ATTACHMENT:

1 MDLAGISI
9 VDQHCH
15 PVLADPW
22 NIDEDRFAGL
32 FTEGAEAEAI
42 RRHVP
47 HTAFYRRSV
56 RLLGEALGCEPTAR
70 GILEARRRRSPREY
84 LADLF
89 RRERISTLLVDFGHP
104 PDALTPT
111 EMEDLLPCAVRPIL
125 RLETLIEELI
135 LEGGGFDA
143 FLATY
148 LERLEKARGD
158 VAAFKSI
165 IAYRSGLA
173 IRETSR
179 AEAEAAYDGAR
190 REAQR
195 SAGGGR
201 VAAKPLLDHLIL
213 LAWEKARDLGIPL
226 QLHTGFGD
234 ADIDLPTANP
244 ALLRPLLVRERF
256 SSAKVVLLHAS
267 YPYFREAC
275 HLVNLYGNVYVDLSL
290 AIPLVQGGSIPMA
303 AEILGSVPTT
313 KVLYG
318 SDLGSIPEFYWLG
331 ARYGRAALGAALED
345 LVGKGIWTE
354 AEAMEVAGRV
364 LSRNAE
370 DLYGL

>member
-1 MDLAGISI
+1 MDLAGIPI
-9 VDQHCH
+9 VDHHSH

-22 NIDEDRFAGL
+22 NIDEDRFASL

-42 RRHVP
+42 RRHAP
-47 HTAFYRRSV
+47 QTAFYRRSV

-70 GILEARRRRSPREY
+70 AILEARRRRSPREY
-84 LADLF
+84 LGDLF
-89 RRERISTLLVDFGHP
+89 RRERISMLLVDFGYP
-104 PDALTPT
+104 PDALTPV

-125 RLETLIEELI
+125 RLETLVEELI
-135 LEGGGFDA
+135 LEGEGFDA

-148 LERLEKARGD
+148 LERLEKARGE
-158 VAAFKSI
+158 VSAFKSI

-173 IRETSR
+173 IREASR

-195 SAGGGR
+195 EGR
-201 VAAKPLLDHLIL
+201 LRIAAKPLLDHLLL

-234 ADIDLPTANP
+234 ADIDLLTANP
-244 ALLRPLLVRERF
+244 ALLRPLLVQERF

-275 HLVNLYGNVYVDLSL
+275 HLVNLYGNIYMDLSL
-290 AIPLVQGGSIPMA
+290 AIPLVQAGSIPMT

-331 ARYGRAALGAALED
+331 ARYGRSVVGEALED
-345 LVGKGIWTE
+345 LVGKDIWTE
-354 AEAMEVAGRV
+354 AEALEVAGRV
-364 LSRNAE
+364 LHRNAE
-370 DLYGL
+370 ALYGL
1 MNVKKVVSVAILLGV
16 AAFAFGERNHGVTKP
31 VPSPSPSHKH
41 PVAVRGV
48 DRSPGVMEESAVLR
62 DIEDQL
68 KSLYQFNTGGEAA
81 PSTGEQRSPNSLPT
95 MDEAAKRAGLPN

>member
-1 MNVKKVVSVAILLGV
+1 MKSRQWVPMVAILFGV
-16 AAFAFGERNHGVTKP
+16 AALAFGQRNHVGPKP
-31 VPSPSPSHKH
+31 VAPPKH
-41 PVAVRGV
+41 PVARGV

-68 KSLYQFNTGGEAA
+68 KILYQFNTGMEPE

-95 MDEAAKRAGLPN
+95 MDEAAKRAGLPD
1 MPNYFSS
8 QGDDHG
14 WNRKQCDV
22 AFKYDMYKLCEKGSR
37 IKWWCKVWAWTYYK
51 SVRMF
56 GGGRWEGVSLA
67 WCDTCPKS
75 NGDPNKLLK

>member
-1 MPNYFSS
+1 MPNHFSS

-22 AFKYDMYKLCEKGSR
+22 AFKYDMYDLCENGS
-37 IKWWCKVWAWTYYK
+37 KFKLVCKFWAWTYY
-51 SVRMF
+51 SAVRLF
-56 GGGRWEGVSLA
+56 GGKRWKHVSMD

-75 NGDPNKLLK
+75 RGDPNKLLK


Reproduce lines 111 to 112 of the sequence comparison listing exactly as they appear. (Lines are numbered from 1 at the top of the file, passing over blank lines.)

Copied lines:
+68 KILYQFNTGMEPE

-95 MDEAAKRAGLPN